Bupleurum (Chai Hu)
Botanical Name: Western – Bupleri. Eastern – Bupleurum chinesis, B. scorzoneraefolium.
Bupleurum is a classic Chinese herb used to address disruptions of the liver and enhance what is called the “free-flow” of Qi (Energy) in the body. It is famous for aiding immunity and helping to ease Hot external disorders that are penetrating into the body with signs of chills and fevers, headaches, chest pain, and diarrhea. It calms the emotions and is also used to ease menstrual cramps.
Below is an overview of Bupleurum, combining and interpreting the best of Western Science, Traditional Chinese Medicine (TCM), Shamanism, Folklore and more. Gain a balanced and thorough understanding of the healing properties of Bupleurum.
Western Name: Bupleurum
Also Known As: Hare’s Ear Root, Thorowax Root
Organs/Systems: Liver, Stomach, Upper Chest, Uterus
Key Western Actions: Antibiotic, Antipyretic, Strengthens Immunity, Antitussive, Detoxifier, Anti-inflammatory, Antiviral, Hepatic, Sedating, Analgesic
Medicinal Uses: Supports liver function, colds, flu, menstrual cramps, irritability, anxiety, restlessness, supports immune function.
Pin Yin: Chai Hu
Also Known As: Chai Hu translates as “Kindling of the Barbarians.” B. chinesis is known as “Northern Bupleurum” (Bei Chai Hu), Hard Bupleurum or Autumn Bupleurum. B. scorzoneraefolium is known as “Southern Bupleurum” (Nan Chai Hu) or “Soft Bupleurum” (Ruan Chai Hu).
Meridians: Gall Bladder, Liver, Pericardium, Triple Warmer
Key Actions: Cools, Acrid Herb that Releases to the Exterior, Releases Lesser Yang Disorders, Spreads Liver Qi, Raises Yang Qi
Medicinal Uses: Lowers fever, especially alternating chills and fever with a bitter taste in the mouth, helps express rashes, treats malaria, irritability, vomiting, flank pain, heavy weight on the chest feeling associated with externally-contracted disorders, conditions with dizziness, vertigo, chest and flank pain, emotional irritability, menstrual disorders, disharmony between the Spleen and the Liver with bloating, gas, nausea and indigestion, in cases of Spleen and Stomach deficiency with hemorrhoids, anal or uterine prolapse, and diarrhea.
Parts Most Frequently Used: Root
Flavors/Temps: Bitter, Acrid, Cool
Caution: Considered safe. It can occasionally cause nausea or vomiting.
History/Folklore: Bupleurum (Chai Hu) is often combined with Skullcap (Huang Qin) to treat Heat in the Lesser Yang stage of disease when the pathogen is at the half-exterior and half-internal level of advancement into the Body. Used with Angelica (Dang Gui), the two herbs will help harmonize the Blood. Blended with Mint (Bo He) it can help ease emotional depression, irregular mensis and a stifling sensation in the chest.
B. chinesis, known as “Northern Bupleurum” (Bei Chai Hu), is hard and harvested in the autumn. It is also called “Hard Bupleurum” (Ying Chai Hu) or “Autumn Bupleurum” (Qiu Chai Hu). It is considered to be better at resolving Lesser Yang disorders than B. scorzoneraefolium.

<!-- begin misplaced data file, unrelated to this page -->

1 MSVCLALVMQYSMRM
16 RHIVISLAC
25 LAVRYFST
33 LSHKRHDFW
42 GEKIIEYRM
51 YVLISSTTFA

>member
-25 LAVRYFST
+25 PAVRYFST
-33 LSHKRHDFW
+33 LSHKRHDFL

B. scorzoneraefolium is also called “Southern Bupleurum” (Nan Chai Hu) or “Soft Bupleurum” (Ruan Chai Hu). It is considered to be better than B. chinesis at spreading Liver Qi (Energy) and relieving Qi (Energy) stagnation.
Bupleurum has been shown to inhibit the increase in capillary permeability caused by histamine, while having no effect on histamine-induced or anaphylactoid shock.
In China, Bupleurum is generally considered to be better at relieving fevers than either Cimicifugae (Sheng Ma) or Puerariae (Ge Gan) which have similar functions.
The Chinese tend to use Bupluerum most often in formulas and not alone. It is included in the famous Chinese formula called “Free and Easy Wander,” referring to the plant’s properties to enhance the free-flow of Qi (Energy) in the Body. This formula is famous for helping a person to “go-with-the-flow” instead of clashing with life-obstacles and events. The formula also eases menstrual cramps and other forms of Qi (Energy) stagnation in the Body.
Bupleurum can be grown as a beautiful ornamental flower. It’s sickle shaped leaves have lead to the plant being called “Hounds Ear” or “Hare’s Ear.”
Both Bupleurum chinesis and B. scorzoneraefolium contain Bupleurumol, Adonitol, Spinasterol, Adonitol, Oleic acid, Linolenic acid, Palmitic acid, Stearic acid, Lignoceric acid, Quercetin, Saponins, Polysaccharide, Calcium, Copper, Magnesium, Potassium, Zinc. B. chinesis also contains Rutin. B. scorzoneraefolium also contains Narcissin.
Good quality Bupleurum has a long, course bright yellow root with a thin cortex and very few rootlets.
Frying the roots helps strengthen the herb’s property to Move Liver Qi and Raise Yang Qi.
In China, the use of bupleurum roots as a medicine predates the written records.
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